Scattered between the personal stories of Garriott and a few other notables) are snippets of history that cover text-based computer gaming such as MUDs (Multi-User Dungeons) and Zork. Oh, the amazing history of Zork. I don’t care how many times I read different takes on the rise of the text-based adventure, it never gets old, and this book delivered plenty of behind-the-scenes details including some of the shenanigans that early programmers dealt with in terms of “liberated” code.
Returning to Garriott, the book moves into coverage of his company, Origin, and its humble beginnings. Not many people thought it was a good idea to focus on computer gaming, including Garriott’s NASA astronaut father. But Garriott pushed on, continuing to further the Ultima series with sequel after sequel… all covered with plenty of nitty-gritty detail over a handful of chapters that lead into the end of Origin.
The next section of the book focuses on one well-known company, its various games, and its founders who are almost always referenced as rock stars, not programmers. I’m talking about id Software and John Carmack and John Romero. I can still recall the first time I installed DOOM (circa 1993) from a set of 3.5″ floppies and booted it up… the music kicked in (very familiar sounding, too, but debated endlessly) and I found myself looking out through the eyes of the space marine (called DOOMguy) as I fought the demons unleashed on Mars. That was one of those rare moments when I knew things had changed… this was a different kind of game, and it was going to be HUGE.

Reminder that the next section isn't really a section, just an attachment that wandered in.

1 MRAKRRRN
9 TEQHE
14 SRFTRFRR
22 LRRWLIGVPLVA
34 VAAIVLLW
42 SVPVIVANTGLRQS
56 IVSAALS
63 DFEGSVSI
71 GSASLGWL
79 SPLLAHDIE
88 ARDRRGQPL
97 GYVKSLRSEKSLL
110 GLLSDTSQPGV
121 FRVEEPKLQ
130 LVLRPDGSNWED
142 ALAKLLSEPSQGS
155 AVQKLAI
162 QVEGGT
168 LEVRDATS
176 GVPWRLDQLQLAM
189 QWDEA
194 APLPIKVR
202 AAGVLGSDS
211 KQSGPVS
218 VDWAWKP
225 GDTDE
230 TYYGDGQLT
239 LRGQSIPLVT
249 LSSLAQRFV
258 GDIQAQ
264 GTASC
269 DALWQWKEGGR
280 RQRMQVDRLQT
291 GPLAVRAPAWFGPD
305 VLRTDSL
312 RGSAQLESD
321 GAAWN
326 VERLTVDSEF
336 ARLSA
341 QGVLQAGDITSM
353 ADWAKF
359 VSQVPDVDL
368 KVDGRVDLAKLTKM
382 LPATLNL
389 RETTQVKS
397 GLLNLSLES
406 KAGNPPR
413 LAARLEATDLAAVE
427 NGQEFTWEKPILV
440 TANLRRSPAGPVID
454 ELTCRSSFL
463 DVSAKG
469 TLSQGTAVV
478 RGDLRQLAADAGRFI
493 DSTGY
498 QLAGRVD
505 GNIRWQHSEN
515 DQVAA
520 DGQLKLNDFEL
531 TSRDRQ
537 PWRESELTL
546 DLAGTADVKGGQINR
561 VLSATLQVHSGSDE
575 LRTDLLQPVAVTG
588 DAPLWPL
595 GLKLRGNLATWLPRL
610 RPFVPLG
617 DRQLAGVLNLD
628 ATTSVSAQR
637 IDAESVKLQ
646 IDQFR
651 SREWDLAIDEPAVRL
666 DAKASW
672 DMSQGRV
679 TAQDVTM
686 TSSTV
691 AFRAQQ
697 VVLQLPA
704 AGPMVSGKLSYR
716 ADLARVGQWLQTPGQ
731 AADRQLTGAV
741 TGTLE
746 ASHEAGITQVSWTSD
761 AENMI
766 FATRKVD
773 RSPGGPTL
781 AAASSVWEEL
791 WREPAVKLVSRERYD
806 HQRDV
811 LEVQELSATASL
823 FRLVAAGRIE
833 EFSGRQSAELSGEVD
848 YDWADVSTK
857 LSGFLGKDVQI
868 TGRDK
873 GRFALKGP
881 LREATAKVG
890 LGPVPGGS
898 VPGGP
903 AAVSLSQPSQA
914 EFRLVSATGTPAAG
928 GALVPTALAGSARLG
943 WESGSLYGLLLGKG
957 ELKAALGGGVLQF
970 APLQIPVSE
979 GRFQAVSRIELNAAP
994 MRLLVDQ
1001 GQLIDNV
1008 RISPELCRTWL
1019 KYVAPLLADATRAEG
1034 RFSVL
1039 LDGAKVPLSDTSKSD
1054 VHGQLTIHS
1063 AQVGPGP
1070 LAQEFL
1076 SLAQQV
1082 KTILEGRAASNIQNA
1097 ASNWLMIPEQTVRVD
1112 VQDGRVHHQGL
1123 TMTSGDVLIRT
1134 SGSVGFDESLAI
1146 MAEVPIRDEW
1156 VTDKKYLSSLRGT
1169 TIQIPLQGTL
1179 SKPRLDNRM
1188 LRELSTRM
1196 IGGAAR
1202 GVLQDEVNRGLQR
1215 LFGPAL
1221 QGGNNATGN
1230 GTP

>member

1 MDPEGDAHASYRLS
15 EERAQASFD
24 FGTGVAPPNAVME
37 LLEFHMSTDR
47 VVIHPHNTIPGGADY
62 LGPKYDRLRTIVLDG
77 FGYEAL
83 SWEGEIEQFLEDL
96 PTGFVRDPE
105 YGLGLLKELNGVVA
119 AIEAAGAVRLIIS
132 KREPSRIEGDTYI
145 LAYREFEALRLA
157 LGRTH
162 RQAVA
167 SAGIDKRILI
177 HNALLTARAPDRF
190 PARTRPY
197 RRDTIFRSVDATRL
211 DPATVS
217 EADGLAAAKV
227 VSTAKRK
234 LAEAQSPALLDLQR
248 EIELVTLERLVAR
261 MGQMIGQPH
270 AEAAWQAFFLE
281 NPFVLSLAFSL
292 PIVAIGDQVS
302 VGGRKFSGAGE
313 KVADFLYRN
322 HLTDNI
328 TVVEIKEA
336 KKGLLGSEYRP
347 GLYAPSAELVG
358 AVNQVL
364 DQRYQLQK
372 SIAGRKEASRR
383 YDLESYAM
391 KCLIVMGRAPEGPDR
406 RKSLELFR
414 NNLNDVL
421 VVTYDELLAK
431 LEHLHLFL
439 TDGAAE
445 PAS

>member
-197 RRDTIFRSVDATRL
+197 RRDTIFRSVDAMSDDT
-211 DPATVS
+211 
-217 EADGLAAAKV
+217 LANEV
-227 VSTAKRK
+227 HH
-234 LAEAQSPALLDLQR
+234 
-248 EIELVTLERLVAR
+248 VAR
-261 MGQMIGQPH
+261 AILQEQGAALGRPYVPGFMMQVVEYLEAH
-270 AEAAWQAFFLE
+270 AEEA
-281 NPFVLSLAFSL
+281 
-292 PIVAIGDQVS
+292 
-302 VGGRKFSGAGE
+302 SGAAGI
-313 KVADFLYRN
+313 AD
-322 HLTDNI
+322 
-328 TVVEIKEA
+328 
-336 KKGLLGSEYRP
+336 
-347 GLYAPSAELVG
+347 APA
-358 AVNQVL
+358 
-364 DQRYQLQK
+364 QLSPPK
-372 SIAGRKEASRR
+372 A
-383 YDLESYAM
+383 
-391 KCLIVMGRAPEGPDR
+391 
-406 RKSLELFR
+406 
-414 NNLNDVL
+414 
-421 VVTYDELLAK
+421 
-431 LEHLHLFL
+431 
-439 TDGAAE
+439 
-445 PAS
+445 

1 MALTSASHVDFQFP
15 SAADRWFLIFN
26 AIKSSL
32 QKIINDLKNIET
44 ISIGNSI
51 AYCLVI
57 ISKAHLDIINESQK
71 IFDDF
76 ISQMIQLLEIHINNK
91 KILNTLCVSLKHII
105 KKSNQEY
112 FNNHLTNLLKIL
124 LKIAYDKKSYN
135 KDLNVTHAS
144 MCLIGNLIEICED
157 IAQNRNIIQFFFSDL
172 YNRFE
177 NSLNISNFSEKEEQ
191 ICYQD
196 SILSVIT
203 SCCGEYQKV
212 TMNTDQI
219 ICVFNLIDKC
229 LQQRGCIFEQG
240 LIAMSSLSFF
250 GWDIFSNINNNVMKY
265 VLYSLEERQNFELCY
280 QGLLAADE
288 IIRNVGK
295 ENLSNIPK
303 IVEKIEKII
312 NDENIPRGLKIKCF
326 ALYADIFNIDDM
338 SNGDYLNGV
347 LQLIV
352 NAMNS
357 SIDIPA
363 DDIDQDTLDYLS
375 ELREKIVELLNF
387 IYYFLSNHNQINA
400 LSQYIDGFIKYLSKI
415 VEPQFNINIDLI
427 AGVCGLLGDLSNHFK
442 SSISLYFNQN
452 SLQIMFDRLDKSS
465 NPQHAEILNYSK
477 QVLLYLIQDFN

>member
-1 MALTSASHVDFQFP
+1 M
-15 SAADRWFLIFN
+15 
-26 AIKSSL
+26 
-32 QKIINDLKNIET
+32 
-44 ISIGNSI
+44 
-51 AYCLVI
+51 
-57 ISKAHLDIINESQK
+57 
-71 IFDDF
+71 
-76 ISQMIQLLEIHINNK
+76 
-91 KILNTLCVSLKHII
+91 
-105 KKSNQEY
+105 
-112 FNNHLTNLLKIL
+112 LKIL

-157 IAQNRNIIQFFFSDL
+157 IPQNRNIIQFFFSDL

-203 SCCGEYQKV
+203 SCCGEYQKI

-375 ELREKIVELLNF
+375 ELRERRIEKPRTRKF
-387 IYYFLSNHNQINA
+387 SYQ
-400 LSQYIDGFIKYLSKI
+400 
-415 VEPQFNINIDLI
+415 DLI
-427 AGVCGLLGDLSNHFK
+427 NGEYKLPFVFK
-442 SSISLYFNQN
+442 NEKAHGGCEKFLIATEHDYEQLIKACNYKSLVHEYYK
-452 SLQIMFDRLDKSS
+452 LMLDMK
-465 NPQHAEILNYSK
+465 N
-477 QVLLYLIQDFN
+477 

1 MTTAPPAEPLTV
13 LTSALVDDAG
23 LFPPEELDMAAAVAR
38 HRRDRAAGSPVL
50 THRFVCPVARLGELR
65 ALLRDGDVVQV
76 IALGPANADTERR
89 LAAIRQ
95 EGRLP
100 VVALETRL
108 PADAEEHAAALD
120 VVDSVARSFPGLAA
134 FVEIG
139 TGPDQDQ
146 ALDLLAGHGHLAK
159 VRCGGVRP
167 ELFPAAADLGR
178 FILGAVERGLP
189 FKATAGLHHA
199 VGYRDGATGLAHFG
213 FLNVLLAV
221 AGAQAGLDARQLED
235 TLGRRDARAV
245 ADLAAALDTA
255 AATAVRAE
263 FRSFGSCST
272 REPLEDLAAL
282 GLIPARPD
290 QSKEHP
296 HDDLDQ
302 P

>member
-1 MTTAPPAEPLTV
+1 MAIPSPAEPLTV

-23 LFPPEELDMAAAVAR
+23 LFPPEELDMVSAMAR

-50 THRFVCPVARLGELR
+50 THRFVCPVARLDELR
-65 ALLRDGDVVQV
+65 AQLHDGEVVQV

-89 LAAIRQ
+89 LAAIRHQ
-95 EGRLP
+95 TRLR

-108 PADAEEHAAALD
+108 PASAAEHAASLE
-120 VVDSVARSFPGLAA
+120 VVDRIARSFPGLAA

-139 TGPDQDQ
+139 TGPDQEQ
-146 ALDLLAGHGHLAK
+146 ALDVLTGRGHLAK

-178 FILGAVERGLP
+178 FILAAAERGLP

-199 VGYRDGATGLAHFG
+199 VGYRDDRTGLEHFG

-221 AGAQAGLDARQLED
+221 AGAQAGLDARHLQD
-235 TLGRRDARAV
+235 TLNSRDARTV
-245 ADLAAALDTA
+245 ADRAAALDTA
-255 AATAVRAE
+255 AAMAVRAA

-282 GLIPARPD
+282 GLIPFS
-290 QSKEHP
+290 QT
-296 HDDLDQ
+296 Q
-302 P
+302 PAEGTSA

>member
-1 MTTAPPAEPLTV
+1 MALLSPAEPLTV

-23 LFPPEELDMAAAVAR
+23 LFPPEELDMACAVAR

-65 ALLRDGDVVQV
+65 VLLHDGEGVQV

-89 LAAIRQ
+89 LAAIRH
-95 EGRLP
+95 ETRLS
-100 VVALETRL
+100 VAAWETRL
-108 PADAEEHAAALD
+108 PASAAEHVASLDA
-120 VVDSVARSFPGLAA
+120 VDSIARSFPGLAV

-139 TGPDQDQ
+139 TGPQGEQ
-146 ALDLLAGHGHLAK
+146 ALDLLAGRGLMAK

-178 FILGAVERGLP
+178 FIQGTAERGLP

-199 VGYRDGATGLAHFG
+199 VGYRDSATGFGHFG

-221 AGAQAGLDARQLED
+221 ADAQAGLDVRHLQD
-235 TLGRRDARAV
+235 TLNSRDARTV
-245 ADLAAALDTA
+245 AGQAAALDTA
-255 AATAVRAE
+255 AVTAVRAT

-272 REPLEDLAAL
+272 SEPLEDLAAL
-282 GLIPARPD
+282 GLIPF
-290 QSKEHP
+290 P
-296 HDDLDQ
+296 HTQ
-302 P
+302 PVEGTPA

The book doesn’t just focus on Doom or Quake, two of id’s biggest hits, though — there’s plenty of backstory on Carmack and Romero and their upbringing and just how they happened to be in the right place at the right time. Oh, and if you ever played a Commander Keen game… you’re in for a very special treat as the history of that game’s development is covered in amazing detail. I have such fond memories of Cmdr. Keen!
By the way, this is only halfway through the book. You’ve still got so much more to read about and enjoy. There’s a bit of history in there on the development of networked gaming and how a few players rose through the ranks to be recognized as the gamer elite. Modding’s place in the computer game development is touched on. And the book doesn’t skip the dark parts, either… government investigations, bad influences, Columbine.
Good and bad, the book leads up to what should be the most obvious evolution of D&D in a computer-fueled gaming world — the MMORPGs. Ultima Online is given a lot of coverage. It really was one of those games that led the way to EverQuest… and straight on to World of Warcraft.
Finish Dungeons & Dreamers and I think you’ll agree that there really can’t be any doubt about D&D’s influence on the computer gaming world. Ultimately, the book isn’t about convincing you of this point, but providing you with the background stories… the good stuff. The good stuff is here, no doubt, spread out over 300 pages of personal stories, a bit of geek history, and a dozen or more games that can still be played today. And should.
Note: I’d like to thank author Brad King for providing me an advanced copy of the book to review.